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Recent Articles By Glenna Whitley

National Features

Alex Winn's bedroom was crammed with a dozen teenagers. The smells of old pizza, rank sneakers and sweat hung in the sweltering air. Empty boxes of Goldfish crackers littered the floor and peeked from under the rumpled bed. Against one wall, emitting incredible heat and a blue glow, stood a bank of televisions, computer monitors and three or four Xboxes, all networked together to play Halo 2. Three fans buzzed in the corners.

Boys and girls were draped over each other like puppies on the bed, on chairs, on the floor, staring intently at the screens. All had game controllers in their hands and were manipulating them furiously to put their "actors" through their paces.

Armor-covered warriors could be seen on the monitors crouching, raising their guns, shooting, running, jumping, more shooting. Aliens shooting back. Then an explosion: KA-boooom! KA-blaaaaaam! Aaauuughh! Five enemies of humankind bite the dust.

Later they dubbed the voices: the "voice of God" intonation of The Praetor; the snide drone of The Cleric; the lighter female voice of tough Special Forces Commander Anda Sofadee. Close to midnight, they had one scene down and several dozen to go. Everyone left to do their homework--they were all students at Highland Park High School--and grab a few hours of sleep.

Except Winn. He stayed up a few more hours to edit and add music. The group faced a tight deadline to post their last episode of The Codex Series on the Internet. Winn was exhausted, physically and mentally. They'd been working on the project every waking moment they weren't in school or at work for 10 months. In just a few days, Winn was leaving to start his freshman year at the University of Southern California. Most of his cohorts were leaving for college as well, but they couldn't disappoint their fans.

At midnight on Friday, August 13, 2005, Ryan Luther uploaded the last episode of The Codex to the Web site he'd created. Their server was slammed by fans in the United States, Sweden, China and Korea--anywhere in the world where gamers lived and breathed Halo 2. They got 1 million hits in a week, and the praise rolled in.

The following Monday, Winn left for USC, and the others scattered to three different time zones. Their movie--their 109-minute "machinima"--was finally finished.

For those who don't know, which includes almost everybody outside the small subculture of aficionados, the word machinima is a combination of "machine" and "cinema."

The phrase was coined about 10 years ago to describe movies made using a computer game such as Quake. After writing a script, players manipulate the game's characters to act out scenes, which they digitally record and then edit, dub voices and sounds, and score the action just like film. Some games allow modification of the characters and game's environment; others don't. Some machinima works stick to the story line of the game. Others veer off wildly into new scenarios.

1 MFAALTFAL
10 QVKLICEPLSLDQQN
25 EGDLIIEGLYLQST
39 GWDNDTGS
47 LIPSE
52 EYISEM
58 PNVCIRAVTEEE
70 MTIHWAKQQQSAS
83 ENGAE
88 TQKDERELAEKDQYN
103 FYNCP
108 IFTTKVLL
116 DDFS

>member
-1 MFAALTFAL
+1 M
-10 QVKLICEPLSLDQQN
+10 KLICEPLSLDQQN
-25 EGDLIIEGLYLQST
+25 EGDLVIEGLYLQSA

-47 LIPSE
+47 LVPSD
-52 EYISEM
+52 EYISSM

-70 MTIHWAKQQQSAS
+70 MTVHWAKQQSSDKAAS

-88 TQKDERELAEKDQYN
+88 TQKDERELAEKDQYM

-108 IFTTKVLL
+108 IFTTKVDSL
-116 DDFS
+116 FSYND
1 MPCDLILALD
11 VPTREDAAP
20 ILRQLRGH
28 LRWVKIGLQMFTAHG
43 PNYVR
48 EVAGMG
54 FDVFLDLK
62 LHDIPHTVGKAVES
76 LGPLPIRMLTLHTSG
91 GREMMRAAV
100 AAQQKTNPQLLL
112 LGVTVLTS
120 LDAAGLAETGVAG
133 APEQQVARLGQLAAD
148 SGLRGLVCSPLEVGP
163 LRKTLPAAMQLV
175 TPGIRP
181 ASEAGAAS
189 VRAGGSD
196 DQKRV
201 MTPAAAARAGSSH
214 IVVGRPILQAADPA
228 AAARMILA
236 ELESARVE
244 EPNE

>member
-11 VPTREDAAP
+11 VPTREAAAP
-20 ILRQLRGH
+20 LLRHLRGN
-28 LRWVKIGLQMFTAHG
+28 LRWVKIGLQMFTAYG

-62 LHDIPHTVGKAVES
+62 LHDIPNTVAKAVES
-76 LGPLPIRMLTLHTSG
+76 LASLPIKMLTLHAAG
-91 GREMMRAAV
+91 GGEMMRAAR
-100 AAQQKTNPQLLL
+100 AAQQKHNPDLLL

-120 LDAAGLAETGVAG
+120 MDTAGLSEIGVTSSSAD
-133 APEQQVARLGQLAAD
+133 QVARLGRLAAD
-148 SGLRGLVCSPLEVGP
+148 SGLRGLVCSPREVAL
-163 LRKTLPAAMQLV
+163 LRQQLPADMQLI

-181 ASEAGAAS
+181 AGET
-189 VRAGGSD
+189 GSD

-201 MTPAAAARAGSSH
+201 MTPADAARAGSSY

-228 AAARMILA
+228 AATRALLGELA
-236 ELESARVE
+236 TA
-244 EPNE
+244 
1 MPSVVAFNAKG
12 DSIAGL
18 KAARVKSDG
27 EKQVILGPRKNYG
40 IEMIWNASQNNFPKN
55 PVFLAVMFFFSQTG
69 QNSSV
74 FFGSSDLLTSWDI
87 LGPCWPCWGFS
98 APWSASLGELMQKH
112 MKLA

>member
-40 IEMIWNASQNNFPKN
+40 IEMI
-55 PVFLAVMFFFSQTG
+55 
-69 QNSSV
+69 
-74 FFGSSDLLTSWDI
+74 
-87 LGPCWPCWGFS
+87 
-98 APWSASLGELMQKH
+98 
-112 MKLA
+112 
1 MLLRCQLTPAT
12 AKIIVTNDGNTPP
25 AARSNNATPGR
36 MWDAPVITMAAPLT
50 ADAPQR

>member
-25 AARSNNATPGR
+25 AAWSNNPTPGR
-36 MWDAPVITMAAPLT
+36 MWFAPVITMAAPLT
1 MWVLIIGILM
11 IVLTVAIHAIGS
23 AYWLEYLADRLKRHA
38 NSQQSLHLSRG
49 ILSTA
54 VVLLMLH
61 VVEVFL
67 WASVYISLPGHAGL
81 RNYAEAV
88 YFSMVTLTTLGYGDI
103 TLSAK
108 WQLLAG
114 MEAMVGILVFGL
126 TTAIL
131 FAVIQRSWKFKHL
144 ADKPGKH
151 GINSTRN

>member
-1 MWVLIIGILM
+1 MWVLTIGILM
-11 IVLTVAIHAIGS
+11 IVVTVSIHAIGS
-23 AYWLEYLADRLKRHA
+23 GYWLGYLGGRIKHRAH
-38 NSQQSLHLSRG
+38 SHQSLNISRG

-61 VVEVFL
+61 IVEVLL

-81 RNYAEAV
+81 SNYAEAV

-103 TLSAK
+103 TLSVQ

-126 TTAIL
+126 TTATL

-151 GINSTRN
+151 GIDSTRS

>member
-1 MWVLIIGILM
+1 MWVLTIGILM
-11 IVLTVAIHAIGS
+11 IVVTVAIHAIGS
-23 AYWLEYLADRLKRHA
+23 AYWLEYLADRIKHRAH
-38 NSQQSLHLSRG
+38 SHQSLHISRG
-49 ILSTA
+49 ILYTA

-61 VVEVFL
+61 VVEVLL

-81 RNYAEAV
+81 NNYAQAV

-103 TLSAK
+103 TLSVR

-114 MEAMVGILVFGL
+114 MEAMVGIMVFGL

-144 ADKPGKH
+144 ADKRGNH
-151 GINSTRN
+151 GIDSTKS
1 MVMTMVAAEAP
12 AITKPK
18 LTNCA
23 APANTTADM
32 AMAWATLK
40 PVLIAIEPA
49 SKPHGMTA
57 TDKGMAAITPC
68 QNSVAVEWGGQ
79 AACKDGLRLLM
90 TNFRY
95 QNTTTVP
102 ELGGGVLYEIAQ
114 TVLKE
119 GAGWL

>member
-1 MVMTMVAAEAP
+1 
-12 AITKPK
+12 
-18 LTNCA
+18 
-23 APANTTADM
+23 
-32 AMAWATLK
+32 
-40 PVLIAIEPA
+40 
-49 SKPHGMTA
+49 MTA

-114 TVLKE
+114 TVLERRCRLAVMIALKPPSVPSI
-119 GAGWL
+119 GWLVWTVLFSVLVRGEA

As computer graphics for games grow more sophisticated, some fans believe machinima will revolutionize filmmaking. Wired magazine Editor-in-Chief Chris Anderson has called machinima "basement Pixar," a way for anyone to make low-cost movies with animation. "The technology is exponentially developing," says Paul Marino, a 3-D animator who in 2002 founded the nonprofit Academy of Machinima Arts and Sciences in New York. "People are starting to see this as a way to do production. Television is interested in machinima because it cuts down on production costs. The History Channel used [the World War II game] Brothers in Arms 2 to explore some narratives. There's been a lot of interest in Hollywood."

Last year, Marino moderated a panel on machinima at the Sundance Film Festival. "I guess we've arrived," he says.

It's the millions of gamers who will be at the forefront of the machinima revolution, if it happens. They're the ones willing to spend long hours manipulating the characters in games and exploring the niches and glitches that can be exploited for exciting scenes. And they understand how involved fellow gamers can become with their favorite characters. "It's even more emotional than the movies," Winn says, "because it feels like it's happening to you."

It's a world most parents don't understand and, in some ways, fear. They worry their offspring are playing games that are too violent, too gory, too amoral. What kinds of machinima could teenagers make with Grand Theft Auto or Hitman: Blood Money?

Relax, parents. That kid who spends days in his room blasting alien life forms could be the next Peter Jackson, who, by the way, is exec-producing a movie based on Halo.

The parents of the rest of the core group that created The Codex--Ryan Luther, Meghan Foster and Patrick Malone--knew their teenagers were at the Winns, but most didn't understand what they were doing. Making a "machinima" film? Huh?

Luther's mom assumed it was one more way her son could waste time in the alternate universe of online games, which he'd been obsessed with for years. She'd once put a lock on their computer. He picked it.

Foster's mom worried that her daughter had slipped off the wagon. At the beginning of her junior year at Highland Park, Foster had been playing an online role-playing game so compulsively her mom had removed the computer from her bedroom.

Becky Winn, a writer, was lukewarm. She thought her son Alex, a budding filmmaker, should have been writing his college application essays.

And it was safe to say that Malone's parents weren't thrilled; when Halo 2 came out, Malone had stayed up for three days to play.

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